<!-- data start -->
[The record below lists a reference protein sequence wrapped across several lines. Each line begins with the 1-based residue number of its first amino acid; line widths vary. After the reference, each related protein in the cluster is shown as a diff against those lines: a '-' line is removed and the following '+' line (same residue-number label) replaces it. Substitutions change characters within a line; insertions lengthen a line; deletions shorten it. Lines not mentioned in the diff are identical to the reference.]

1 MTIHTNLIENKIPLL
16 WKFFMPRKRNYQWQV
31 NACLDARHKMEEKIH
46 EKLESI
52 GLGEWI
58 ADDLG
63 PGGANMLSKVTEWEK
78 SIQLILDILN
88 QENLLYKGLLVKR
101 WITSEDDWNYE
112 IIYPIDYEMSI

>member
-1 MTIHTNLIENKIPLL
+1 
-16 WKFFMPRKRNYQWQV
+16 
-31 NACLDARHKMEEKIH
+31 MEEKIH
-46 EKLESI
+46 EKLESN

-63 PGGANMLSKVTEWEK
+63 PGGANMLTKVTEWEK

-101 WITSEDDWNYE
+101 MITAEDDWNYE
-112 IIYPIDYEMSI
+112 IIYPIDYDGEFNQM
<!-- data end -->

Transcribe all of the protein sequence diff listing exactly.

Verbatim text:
[The record below lists a reference protein sequence wrapped across several lines. Each line begins with the 1-based residue number of its first amino acid; line widths vary. After the reference, each related protein in the cluster is shown as a diff against those lines: a '-' line is removed and the following '+' line (same residue-number label) replaces it. Substitutions change characters within a line; insertions lengthen a line; deletions shorten it. Lines not mentioned in the diff are identical to the reference.]

1 MTIHTNLIENKIPLL
16 WKFFMPRKRNYQWQV
31 NACLDARHKMEEKIH
46 EKLESI
52 GLGEWI
58 ADDLG
63 PGGANMLSKVTEWEK
78 SIQLILDILN
88 QENLLYKGLLVKR
101 WITSEDDWNYE
112 IIYPIDYEMSI

>member
-1 MTIHTNLIENKIPLL
+1 
-16 WKFFMPRKRNYQWQV
+16 
-31 NACLDARHKMEEKIH
+31 MEEKIH
-46 EKLESI
+46 EKLESN

-63 PGGANMLSKVTEWEK
+63 PGGANMLTKVTEWEK

-101 WITSEDDWNYE
+101 MITAEDDWNYE
-112 IIYPIDYEMSI
+112 IIYPIDYDGEFNQM